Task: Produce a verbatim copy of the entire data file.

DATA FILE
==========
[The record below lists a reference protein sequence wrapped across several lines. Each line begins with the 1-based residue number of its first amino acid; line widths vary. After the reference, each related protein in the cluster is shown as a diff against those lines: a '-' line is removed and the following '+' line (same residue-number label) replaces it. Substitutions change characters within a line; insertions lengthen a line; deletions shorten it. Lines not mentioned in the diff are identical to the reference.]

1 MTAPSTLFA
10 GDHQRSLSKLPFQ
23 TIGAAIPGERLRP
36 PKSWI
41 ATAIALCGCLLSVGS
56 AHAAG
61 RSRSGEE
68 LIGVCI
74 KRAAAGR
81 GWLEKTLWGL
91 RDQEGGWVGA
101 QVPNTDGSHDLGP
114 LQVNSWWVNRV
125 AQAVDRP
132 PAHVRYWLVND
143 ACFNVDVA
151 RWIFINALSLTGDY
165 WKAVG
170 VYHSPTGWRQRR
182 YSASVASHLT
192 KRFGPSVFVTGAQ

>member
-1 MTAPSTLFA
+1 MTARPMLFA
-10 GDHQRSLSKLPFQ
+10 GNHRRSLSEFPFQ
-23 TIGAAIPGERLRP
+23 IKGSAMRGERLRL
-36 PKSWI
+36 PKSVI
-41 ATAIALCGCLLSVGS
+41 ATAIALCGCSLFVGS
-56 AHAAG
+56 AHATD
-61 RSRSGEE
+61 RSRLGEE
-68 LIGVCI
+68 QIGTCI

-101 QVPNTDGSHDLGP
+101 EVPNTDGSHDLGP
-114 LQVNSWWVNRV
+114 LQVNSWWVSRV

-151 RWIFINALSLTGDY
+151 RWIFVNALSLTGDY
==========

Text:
[The record below lists a reference protein sequence wrapped across several lines. Each line begins with the 1-based residue number of its first amino acid; line widths vary. After the reference, each related protein in the cluster is shown as a diff against those lines: a '-' line is removed and the following '+' line (same residue-number label) replaces it. Substitutions change characters within a line; insertions lengthen a line; deletions shorten it. Lines not mentioned in the diff are identical to the reference.]

1 MTAPSTLFA
10 GDHQRSLSKLPFQ
23 TIGAAIPGERLRP
36 PKSWI
41 ATAIALCGCLLSVGS
56 AHAAG
61 RSRSGEE
68 LIGVCI
74 KRAAAGR
81 GWLEKTLWGL
91 RDQEGGWVGA
101 QVPNTDGSHDLGP
114 LQVNSWWVNRV
125 AQAVDRP
132 PAHVRYWLVND
143 ACFNVDVA
151 RWIFINALSLTGDY
165 WKAVG
170 VYHSPTGWRQRR
182 YSASVASHLT
192 KRFGPSVFVTGAQ

>member
-1 MTAPSTLFA
+1 MTARPMLFA
-10 GDHQRSLSKLPFQ
+10 GNHRRSLSEFPFQ
-23 TIGAAIPGERLRP
+23 IKGSAMRGERLRL
-36 PKSWI
+36 PKSVI
-41 ATAIALCGCLLSVGS
+41 ATAIALCGCSLFVGS
-56 AHAAG
+56 AHATD
-61 RSRSGEE
+61 RSRLGEE
-68 LIGVCI
+68 QIGTCI

-101 QVPNTDGSHDLGP
+101 EVPNTDGSHDLGP
-114 LQVNSWWVNRV
+114 LQVNSWWVSRV

-151 RWIFINALSLTGDY
+151 RWIFVNALSLTGDY